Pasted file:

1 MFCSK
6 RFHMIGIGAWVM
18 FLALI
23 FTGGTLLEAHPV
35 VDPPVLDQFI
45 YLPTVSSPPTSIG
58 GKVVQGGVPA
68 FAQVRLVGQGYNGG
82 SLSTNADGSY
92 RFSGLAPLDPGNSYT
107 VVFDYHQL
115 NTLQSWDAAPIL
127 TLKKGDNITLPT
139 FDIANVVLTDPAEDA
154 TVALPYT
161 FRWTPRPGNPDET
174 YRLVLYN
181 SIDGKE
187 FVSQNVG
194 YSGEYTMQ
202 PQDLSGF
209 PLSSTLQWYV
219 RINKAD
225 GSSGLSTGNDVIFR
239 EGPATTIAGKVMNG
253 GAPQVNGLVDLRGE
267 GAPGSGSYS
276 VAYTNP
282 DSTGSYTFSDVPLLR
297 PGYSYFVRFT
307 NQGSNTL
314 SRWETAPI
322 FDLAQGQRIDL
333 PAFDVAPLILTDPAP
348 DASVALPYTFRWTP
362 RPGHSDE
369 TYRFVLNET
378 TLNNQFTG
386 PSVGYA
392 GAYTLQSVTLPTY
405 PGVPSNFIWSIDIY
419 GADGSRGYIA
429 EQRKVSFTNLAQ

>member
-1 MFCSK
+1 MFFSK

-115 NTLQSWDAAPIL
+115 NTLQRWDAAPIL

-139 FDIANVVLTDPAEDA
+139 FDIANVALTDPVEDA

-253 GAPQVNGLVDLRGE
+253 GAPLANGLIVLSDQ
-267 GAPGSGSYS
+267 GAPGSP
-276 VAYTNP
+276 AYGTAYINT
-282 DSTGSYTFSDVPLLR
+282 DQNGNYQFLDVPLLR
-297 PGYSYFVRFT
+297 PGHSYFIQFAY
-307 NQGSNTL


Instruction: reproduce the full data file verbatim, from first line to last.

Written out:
1 MFCSK
6 RFHMIGIGAWVM
18 FLALI
23 FTGGTLLEAHPV
35 VDPPVLDQFI
45 YLPTVSSPPTSIG
58 GKVVQGGVPA
68 FAQVRLVGQGYNGG
82 SLSTNADGSY
92 RFSGLAPLDPGNSYT
107 VVFDYHQL
115 NTLQSWDAAPIL
127 TLKKGDNITLPT
139 FDIANVVLTDPAEDA
154 TVALPYT
161 FRWTPRPGNPDET
174 YRLVLYN
181 SIDGKE
187 FVSQNVG
194 YSGEYTMQ
202 PQDLSGF
209 PLSSTLQWYV
219 RINKAD
225 GSSGLSTGNDVIFR
239 EGPATTIAGKVMNG
253 GAPQVNGLVDLRGE
267 GAPGSGSYS
276 VAYTNP
282 DSTGSYTFSDVPLLR
297 PGYSYFVRFT
307 NQGSNTL
314 SRWETAPI
322 FDLAQGQRIDL
333 PAFDVAPLILTDPAP
348 DASVALPYTFRWTP
362 RPGHSDE
369 TYRFVLNET
378 TLNNQFTG
386 PSVGYA
392 GAYTLQSVTLPTY
405 PGVPSNFIWSIDIY
419 GADGSRGYIA
429 EQRKVSFTNLAQ

>member
-1 MFCSK
+1 MFFSK

-115 NTLQSWDAAPIL
+115 NTLQRWDAAPIL

-139 FDIANVVLTDPAEDA
+139 FDIANVALTDPVEDA

-253 GAPQVNGLVDLRGE
+253 GAPLANGLIVLSDQ
-267 GAPGSGSYS
+267 GAPGSP
-276 VAYTNP
+276 AYGTAYINT
-282 DSTGSYTFSDVPLLR
+282 DQNGNYQFLDVPLLR
-297 PGYSYFVRFT
+297 PGHSYFIQFAY
-307 NQGSNTL